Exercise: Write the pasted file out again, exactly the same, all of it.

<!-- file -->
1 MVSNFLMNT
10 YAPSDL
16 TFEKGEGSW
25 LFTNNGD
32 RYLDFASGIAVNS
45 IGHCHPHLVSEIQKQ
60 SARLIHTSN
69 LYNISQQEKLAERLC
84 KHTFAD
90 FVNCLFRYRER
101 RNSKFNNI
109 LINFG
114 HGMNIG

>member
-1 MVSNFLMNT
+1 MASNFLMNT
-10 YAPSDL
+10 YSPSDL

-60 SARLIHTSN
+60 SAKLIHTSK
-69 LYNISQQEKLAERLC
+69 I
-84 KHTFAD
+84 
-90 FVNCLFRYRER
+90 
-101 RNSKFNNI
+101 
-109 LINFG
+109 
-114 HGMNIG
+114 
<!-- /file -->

1 MVSNFLMNT
10 YAPSDL
16 TFEKGEGSW
25 LFTNNGD
32 RYLDFASGIAVNS
45 IGHCHPHLVSEIQKQ
60 SARLIHTSN
69 LYNISQQEKLAERLC
84 KHTFAD
90 FVNCLFRYRER
101 RNSKFNNI
109 LINFG
114 HGMNIG

>member
-1 MVSNFLMNT
+1 MASNFLMNT
-10 YAPSDL
+10 YSPSDL

-60 SARLIHTSN
+60 SAKLIHTSK
-69 LYNISQQEKLAERLC
+69 I
-84 KHTFAD
+84 
-90 FVNCLFRYRER
+90 
-101 RNSKFNNI
+101 
-109 LINFG
+109 
-114 HGMNIG
+114 